Early Roads & Routes

Image of Highway 26: Mokelumne Hill to West Point
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Highway 26: Mokelumne Hill to West Point
By Patrick B. McGreevy, Glencoe, 2007

The steep canyons formed by the branches of the Mokelumne River presented formidable obstacles to transportation. Development of a route east from Mokelumne Hill was largely dictated by the availability of suitable points to cross the seasonally roaring water courses located at the bottom of steep canyons. While the general location of the river crossings has remained the same for 150 years, there has been a succession of bridges and roads driven by the needs to import mining supplies and heavy equipment during the gold rush and to export logs and lumber after the Depression.

Image of O’Byrnes and Central Ferry
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O’Byrnes and Central Ferry

The land now inundated by Tulloch Lake was the location of two Stanislaus River ferries, the best-known of which was O’Byrnes Ferry on the Copperopolis to Sonora Road (also known as the Mountain Pass Road, connecting Copperopolis and Yosemite Junction on the Knights Ferry to Sonora Road). The ferry was located at an important crossing on the Stanislaus River, on the principal roads between Sonora and Stockton. Established in 1852 by Patrick O. Bymes, who also did business as Byme and Company, the ferry was replaced by a toll bridge in 1853. Supported by chain cables, the suspension bridge had a plank floor. Mention of the bridge was made in two mechanics liens filed by Thomas Russell in September of 1853:

Image of Ferry Roads
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Ferry Roads
In the Copperopolis Area

 Known locally as the “ferry roads,” these historic roads provided access to the Stanislaus River ferries and the diggings from, first, the Old Antelope Trail and the later Reed’s Turnpike, constructed after the copper boom in the early 1860s.

Three historic roads, with various permutations over the years, were established to provide access to the O’Byrnes Ferry crossing from the Calaveras side of the river (Figure XXX). The routes of these roads, and their names, changed over the years as they were superseded by other roads, other connections, and other starting points.

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Murphys-Big Trees Road
Development of Highway 4

Highway 4 is one of the overlays of the Murphys-Big Tree Road. This road follows the approximate route of an early immigrant trail over the Sierra Nevada that was improved in 1855-56 and known as the Big Tree Road or the Big Tree to Carson Valley Road. On 15 April 1857 the Calaveras County Board of Supervisors established a road from Murphys to Big Trees, according to a historic map (County of Calaveras 1850-1880:341). No doubt, James Sperry, owner of both the Murphys Hotel and the Mammoth Tree Hotel at Big Tree, was the main force behind the new road. This road linked up with other local routes (Psota and Marvin 2001:5).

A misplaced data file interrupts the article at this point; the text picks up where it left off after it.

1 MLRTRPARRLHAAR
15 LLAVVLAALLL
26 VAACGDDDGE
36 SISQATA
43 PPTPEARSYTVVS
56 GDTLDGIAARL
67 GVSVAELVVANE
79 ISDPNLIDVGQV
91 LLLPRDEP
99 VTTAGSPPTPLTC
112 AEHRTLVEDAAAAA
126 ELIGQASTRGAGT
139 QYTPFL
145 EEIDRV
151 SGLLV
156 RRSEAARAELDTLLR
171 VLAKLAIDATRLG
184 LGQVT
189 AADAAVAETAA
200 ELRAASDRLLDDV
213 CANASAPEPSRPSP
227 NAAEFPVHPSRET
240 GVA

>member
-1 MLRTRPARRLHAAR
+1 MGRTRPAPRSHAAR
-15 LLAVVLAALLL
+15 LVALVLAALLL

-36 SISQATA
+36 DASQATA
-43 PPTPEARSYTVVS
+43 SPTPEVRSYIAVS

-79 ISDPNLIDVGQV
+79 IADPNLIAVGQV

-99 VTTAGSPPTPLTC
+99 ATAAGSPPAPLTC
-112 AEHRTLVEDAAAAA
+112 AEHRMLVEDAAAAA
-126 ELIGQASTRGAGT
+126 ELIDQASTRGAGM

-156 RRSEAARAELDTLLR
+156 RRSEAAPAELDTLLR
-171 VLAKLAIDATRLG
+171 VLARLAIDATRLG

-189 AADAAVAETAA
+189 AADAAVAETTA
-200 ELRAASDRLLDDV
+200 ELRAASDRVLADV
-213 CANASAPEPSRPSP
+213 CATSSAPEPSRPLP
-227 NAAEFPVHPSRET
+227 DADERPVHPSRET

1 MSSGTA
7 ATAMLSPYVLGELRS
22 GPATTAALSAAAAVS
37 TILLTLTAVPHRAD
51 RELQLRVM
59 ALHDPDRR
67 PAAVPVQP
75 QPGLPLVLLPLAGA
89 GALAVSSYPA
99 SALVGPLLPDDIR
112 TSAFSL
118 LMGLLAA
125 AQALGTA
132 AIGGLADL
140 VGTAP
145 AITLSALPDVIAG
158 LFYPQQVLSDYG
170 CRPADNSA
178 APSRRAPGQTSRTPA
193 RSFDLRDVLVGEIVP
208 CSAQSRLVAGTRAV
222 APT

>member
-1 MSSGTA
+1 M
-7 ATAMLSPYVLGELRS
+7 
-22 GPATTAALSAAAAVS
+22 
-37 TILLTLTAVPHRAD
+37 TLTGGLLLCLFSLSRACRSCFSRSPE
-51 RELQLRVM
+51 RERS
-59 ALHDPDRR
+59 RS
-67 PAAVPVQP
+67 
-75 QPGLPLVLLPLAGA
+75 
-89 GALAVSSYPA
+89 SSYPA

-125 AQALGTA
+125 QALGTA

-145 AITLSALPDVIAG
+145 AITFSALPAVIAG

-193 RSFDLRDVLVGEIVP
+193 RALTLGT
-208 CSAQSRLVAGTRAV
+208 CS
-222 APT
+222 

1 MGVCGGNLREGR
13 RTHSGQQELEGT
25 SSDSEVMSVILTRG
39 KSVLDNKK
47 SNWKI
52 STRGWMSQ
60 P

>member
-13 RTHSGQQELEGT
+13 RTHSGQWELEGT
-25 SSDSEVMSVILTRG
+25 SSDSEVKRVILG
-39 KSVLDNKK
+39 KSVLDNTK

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Copperopolis Roads and Trails

Following the discovery of gold in 1848, hordes of eager argonauts swept into the Mother Lode. Although the lands near Copperopolis were not included in the boom-and-bust mining areas of the early Gold Rush, they came to have a front-row seat to the traffic to and from some of the greatest camps of the Southern Mines. At first, travel was by foot or on horseback, and most people used the established Indian route: the Antelope Trail.

Image of Emigrant Road, Big Tree and Carson Valley Turnpike
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Emigrant Road, Big Tree and Carson Valley Turnpike
Big Tree and Carson Valley Turnpike, Alpine Highway

The present Highway 4 alignment follows the approximate route of an early emigrant trail over the Sierra Nevada that was improved in 1855-56 and known as the Big Tree Road and in the early 1860s as the Big Tree and Carson Valley Turnpike. Originally a free trail, it became a toll road from 1864 through 1910, and then a free county road in 1911. It was accepted into the state highway system in 1926 and portions were paved in the 1930s. The road was realigned in the mid-1960s when the Bear Valley Ski Resort was opened, making it an all-weather highway.

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Angels Camp & Murphys Transportation

The earliest routes into the gold regions followed long-established Indian trails. The first route into Angels Camp and the Stanislaus Diggings followed the Antelope Trail, also known as the “Old Stockton Trail,” and “Marshall’s Trail.” The most direct route from Stockton to Angels Camp, Murphys, and the Stanislaus River ferries, it was promoted by Ben Marshall, one of Calaveras County’s earliest sheriffs. By 1854 it had been improved to accommodate wagon traffic.

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